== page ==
> On Wed, 28 Feb 2001, Frank da Cruz wrote:
> > Cyrillic letters (e.g. capital A through PE). Most UNIX terminal drivers
> > treat incoming C1 controls like their C0 counterparts, so 0x83 == 0x03 ==
> > Ctrl-C, which interrupts whatever process you are talking to. Similarly
> > 0x84 == Ctrl-D, which is EOF; 0x88 is backspace, and so on.
> Do these terminal drivers not support cs8 and -istrip? I don't have any
> trouble typing these characters in Linux 2.2.18, for instance.
It doesn't matter, does it? If the host does not expect UTF-8, the C1
controls will either be treated as C0 controls or else as C1 controls,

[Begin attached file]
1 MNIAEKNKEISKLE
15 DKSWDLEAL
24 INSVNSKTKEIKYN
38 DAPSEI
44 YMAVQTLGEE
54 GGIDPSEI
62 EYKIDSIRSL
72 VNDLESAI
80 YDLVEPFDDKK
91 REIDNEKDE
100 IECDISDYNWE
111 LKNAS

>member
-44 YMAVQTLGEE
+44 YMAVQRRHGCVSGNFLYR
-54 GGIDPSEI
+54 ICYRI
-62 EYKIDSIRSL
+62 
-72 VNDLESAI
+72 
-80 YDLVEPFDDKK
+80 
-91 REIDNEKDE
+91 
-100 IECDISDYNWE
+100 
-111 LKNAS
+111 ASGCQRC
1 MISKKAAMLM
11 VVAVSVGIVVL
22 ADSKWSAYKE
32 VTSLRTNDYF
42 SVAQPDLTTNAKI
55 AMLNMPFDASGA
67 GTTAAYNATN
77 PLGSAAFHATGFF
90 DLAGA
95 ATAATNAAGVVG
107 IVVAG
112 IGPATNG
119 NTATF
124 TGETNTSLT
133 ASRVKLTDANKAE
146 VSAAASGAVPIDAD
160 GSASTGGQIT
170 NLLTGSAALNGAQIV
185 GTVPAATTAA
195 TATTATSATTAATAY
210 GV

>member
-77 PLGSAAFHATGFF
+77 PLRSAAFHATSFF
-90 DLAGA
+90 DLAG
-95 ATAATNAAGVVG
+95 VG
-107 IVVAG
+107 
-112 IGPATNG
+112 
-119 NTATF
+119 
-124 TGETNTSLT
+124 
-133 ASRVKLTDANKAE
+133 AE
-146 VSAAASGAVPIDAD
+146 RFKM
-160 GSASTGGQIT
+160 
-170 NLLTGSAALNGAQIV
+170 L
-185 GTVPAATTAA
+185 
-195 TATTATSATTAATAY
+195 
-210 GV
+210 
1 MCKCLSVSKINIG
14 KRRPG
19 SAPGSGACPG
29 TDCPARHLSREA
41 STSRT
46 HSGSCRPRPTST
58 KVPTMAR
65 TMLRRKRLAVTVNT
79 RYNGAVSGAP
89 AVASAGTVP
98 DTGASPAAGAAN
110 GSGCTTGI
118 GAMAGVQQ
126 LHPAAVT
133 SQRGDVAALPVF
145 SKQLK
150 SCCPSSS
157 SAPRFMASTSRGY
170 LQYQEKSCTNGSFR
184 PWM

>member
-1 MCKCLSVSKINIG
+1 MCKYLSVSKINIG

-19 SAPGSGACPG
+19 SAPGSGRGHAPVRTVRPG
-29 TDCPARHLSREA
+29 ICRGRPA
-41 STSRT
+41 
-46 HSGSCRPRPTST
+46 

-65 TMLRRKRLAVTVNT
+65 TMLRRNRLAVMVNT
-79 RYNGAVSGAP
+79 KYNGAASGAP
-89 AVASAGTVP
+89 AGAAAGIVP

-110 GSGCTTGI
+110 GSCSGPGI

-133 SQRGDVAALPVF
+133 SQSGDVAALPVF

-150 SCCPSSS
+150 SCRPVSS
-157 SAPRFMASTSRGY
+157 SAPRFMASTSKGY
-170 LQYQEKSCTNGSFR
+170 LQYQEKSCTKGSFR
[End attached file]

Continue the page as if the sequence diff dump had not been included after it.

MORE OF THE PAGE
but not as text unless the terminal driver has been programmed to violate
ISO 4873 and ISO 2022, not to mention ISO 6429. I don't doubt this might
be the case with Linux.
In VMS, which fully supports C1 controls from VT220-and-above terminals,
and is completely 8-bit clean and ISO standards-compliant, the sequence:
is CSI (Control Sequence Introducer) followed by A, which happens to be
what the VT220 Up-Arrow key sends.
Suppose I have a UTF8 terminal and I type Cyrillic uppercase letter
EL, U+041B. In UTF8, this is 0xD09B. The host sees this as a printable
8-bit character (0xD0) followed by CSI (0x9B). If the next character I
happen to type is ASCII letter A, the host thinks I pressed the Up-arrow
key. In any case, the host terminal driver is stuck in its
control-sequence state machine, waiting for a terminating character,
as defined in ANSI X3.64.
> PS. Thanks for Kermit.
You're welcome :-)
This archive was generated by hypermail 2.1.2 : Tue Jul 10 2001 - 17:21:19 EDT